Most people know that poor oral health can lead to cavities, toothache and halitosis (bad breath). But did you know that poor dental care can also result in a number of much more serious health problems?
For example, gum disease is linked to a number of other health problems in different parts of the body, including:
- Cardiovascular disease – bacteria from inflamed gums can enter the bloodstream and cause hardening of the arteries, increasing a person’s risk of stroke and heart attack.
- Dementia – bacteria associated with gingivitis (a form of gum disease) can enter the brain through nerve channels, which may lead to Alzheimer’s.
- Respiratory infections – gum disease can also lead to pneumonia and other types of respiratory infections.
- Diabetes – inflamed gums can lead to difficulties controlling blood sugar and exacerbate diabetes symptoms.
All of these potential health problems (and more) are why taking proper care of your teeth and gums is so important.
But, sadly, many UK adults do not take proper care of their teeth and gums.
A quarter of adults do not brush twice a day
According to Simplyhealth’s Consumer Oral Health survey, 40% of employees had to take time off in the last year to have emergency dental treatment. The time off for appointments amounted to around 7.5 hours (almost a full working day).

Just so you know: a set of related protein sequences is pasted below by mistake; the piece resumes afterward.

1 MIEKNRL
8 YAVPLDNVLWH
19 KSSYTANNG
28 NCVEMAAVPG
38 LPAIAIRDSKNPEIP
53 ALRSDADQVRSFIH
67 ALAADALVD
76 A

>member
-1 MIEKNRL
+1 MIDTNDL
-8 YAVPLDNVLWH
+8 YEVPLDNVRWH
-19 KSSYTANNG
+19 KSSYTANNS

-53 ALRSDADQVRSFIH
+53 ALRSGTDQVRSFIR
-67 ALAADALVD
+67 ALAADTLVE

Furthermore, employees aren’t just taking time off for their own dental appointments. More than half (55%) have had to take time off from work to attend an emergency dental appointment with their child or children. While not quite as much time was taken off for such appointments, 7.1 hours, on average, was still lost.
Perhaps most alarming is the survey’s finding that more than a quarter of UK adults do not brush their teeth at least twice a day, as recommended by dental professionals. Moreover, a third (33%) never floss their teeth.
What’s even more revealing is that while 75% of respondents agreed that poor oral health can negatively impact their general health, only 20% said they knew it was also linked to heart disease and 13% said it is associated with diabetes.
Employers can make a difference
Speaking about the findings of the research, Pam Whelan, director of corporate at Simplyhealth, said: “Suffering with a dental emergency, such as toothache or cracked tooth, can be incredibly painful and when employees are not feeling their best, they won’t be able to perform at their best in work. The health of your teeth and gums can have a significant impact on overall wellbeing, so it’s important to look after your oral health.”
Employers can play a supporting role when it comes to their employee’s oral health by offering dental payment plans as an employee benefit. Such plans make it easy for employees to get dental treatment, regardless of whether they receive it via the NHS or privately.
With access to dental care provided quickly, employees can take proactive steps to ensure their oral health remains good. This not only benefits them by reducing the likelihood of various health conditions, but also their employers in the form of reduced absence.
I have over 15 years client facing experience in the Employee Benefits industry having worked for Mercer HR Consulting and The Willis Group in London. Bringing my expertise to mid and large corporate clients, I joined Premier Choice Healthcare in December 2015, with the aim of advising and developing a varied Corporate client portfolio.